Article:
3ovl

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3ovl, resolution 1.81Å ()
Ligands: , ,
Related: 2on9, 3fqp


Resources: FirstGlance, OCA, RCSB, PDBsum
Coordinates: save as pdb, mmCIF, xml


Contents

Structure of an amyloid forming peptide VQIVYK from the TAU protein in complex with orange G

Publication Abstract from PubMed

Diagnosing and treating Alzheimer's and other diseases associated with amyloid fibers remains a great challenge despite intensive research. To aid in this effort, we present atomic structures of fiber-forming segments of proteins involved in Alzheimer's disease in complex with small molecule binders, determined by X-ray microcrystallography. The fiber-like complexes consist of pairs of beta-sheets, with small molecules binding between the sheets, roughly parallel to the fiber axis. The structures suggest that apolar molecules drift along the fiber, consistent with the observation of nonspecific binding to a variety of amyloid proteins. In contrast, negatively charged orange-G binds specifically to lysine side chains of adjacent sheets. These structures provide molecular frameworks for the design of diagnostics and drugs for protein aggregation diseases.

Towards a pharmacophore for amyloid., Landau M, Sawaya MR, Faull KF, Laganowsky A, Jiang L, Sievers SA, Liu J, Barrio JR, Eisenberg D, PLoS Biol. 2011 Jun;9(6):e1001080. Epub 2011 Jun 14. PMID:21695112

From MEDLINE®/PubMed®, a database of the U.S. National Library of Medicine.

Disease

[TAU_HUMAN] Note=In Alzheimer disease, the neuronal cytoskeleton in the brain is progressively disrupted and replaced by tangles of paired helical filaments (PHF) and straight filaments, mainly composed of hyperphosphorylated forms of TAU (PHF-TAU or AD P-TAU). O-GlcNAcylation is greatly reduced in Alzheimer disease brain cerebral cortex leading to an increase in TAU/MAPT phosphorylations.[1][2][3] Defects in MAPT are a cause of frontotemporal dementia (FTD) [MIM:600274]; also called frontotemporal dementia (FTD), pallido-ponto-nigral degeneration (PPND) or historically termed Pick complex. This form of frontotemporal dementia is characterized by presenile dementia with behavioral changes, deterioration of cognitive capacities and loss of memory. In some cases, parkinsonian symptoms are prominent. Neuropathological changes include frontotemporal atrophy often associated with atrophy of the basal ganglia, substantia nigra, amygdala. In most cases, protein tau deposits are found in glial cells and/or neurons.[4][5][6][7][8][9][10][11][12][13][14][15][16][17][18][19][20][21][22][23][24][25][26][27][28] Defects in MAPT are a cause of Pick disease of the brain (PIDB) [MIM:172700]. It is a rare form of dementia pathologically defined by severe atrophy, neuronal loss and gliosis. It is characterized by the occurrence of tau-positive inclusions, swollen neurons (Pick cells) and argentophilic neuronal inclusions known as Pick bodies that disproportionally affect the frontal and temporal cortical regions. Clinical features include aphasia, apraxia, confusion, anomia, memory loss and personality deterioration.[29][30][31][32][33][34][35][36] Note=Defects in MAPT are a cause of corticobasal degeneration (CBD). It is marked by extrapyramidal signs and apraxia and can be associated with memory loss. Neuropathologic features may overlap Alzheimer disease, progressive supranuclear palsy, and Parkinson disease.[37][38][39] Defects in MAPT are a cause of progressive supranuclear palsy type 1 (PSNP1) [MIM:601104]; also abbreviated as PSP and also known as Steele-Richardson-Olszewski syndrome. PSNP1 is characterized by akinetic-rigid syndrome, supranuclear gaze palsy, pyramidal tract dysfunction, pseudobulbar signs and cognitive capacities deterioration. Neurofibrillary tangles and gliosis but no amyloid plaques are found in diseased brains. Most cases appear to be sporadic, with a significant association with a common haplotype including the MAPT gene and the flanking regions. Familial cases show an autosomal dominant pattern of transmission with incomplete penetrance; genetic analysis of a few cases showed the occurrence of tau mutations, including a deletion of Asn-613.[40][41][42][43][44][45][46][47][48] Defects in MAPT are a cause of Parkinson-dementia syndrome (PARDE) [MIM:260540]. A syndrome characterized by parkinsonism tremor, rigidity, dementia, ophthalmoparesis and pyramidal signs. Neurofibrillary degeneration occurs in the hippocampus, basal ganglia and brainstem nuclei.[49][50][51]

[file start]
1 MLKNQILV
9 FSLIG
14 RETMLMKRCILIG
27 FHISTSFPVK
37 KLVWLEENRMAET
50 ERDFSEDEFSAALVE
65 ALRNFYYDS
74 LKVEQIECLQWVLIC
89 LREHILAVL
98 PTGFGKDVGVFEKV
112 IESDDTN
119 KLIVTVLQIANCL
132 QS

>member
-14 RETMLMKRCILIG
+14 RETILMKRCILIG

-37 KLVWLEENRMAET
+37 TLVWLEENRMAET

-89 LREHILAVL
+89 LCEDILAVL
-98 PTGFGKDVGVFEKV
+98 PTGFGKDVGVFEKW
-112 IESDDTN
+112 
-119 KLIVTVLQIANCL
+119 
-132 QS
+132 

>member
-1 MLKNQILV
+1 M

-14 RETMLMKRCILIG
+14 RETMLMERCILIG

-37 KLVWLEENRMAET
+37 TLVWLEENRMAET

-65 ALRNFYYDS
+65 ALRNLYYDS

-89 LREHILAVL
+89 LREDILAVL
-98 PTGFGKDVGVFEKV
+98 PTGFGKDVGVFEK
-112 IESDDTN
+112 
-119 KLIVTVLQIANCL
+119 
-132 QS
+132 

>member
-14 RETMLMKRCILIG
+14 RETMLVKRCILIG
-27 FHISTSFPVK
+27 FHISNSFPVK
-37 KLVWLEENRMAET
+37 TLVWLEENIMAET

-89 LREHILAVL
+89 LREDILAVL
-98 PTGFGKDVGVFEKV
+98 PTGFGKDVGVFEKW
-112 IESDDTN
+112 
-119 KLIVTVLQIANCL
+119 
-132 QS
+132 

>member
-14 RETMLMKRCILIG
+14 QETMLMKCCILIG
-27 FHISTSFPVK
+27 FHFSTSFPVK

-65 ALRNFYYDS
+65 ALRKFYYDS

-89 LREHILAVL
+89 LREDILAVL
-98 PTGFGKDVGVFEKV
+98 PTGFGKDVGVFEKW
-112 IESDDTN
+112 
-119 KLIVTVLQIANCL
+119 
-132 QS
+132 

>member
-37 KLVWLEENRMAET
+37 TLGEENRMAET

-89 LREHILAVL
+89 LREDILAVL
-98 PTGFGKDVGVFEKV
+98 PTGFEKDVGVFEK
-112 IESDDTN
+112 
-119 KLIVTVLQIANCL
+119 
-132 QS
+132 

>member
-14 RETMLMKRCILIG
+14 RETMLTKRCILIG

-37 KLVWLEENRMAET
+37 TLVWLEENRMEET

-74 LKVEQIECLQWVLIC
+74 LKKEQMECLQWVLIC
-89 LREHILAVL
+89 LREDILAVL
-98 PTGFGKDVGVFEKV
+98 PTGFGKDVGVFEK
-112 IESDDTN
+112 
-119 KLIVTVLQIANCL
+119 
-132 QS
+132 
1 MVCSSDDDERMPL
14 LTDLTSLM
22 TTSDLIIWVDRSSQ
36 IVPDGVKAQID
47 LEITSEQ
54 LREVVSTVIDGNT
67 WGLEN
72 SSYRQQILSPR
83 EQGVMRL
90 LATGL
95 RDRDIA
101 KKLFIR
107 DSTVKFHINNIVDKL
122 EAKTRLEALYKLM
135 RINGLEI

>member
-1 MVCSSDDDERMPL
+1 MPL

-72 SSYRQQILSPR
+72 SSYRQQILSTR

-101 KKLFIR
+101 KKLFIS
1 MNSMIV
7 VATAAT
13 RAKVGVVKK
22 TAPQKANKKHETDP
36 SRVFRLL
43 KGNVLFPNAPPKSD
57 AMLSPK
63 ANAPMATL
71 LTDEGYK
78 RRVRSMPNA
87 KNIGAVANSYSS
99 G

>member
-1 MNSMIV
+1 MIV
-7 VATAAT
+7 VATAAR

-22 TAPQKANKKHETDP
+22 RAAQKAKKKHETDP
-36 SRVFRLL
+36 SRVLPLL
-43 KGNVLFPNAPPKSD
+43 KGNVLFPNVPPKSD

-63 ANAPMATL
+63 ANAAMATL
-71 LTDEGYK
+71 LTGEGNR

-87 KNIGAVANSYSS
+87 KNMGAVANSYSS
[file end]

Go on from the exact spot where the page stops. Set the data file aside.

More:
Function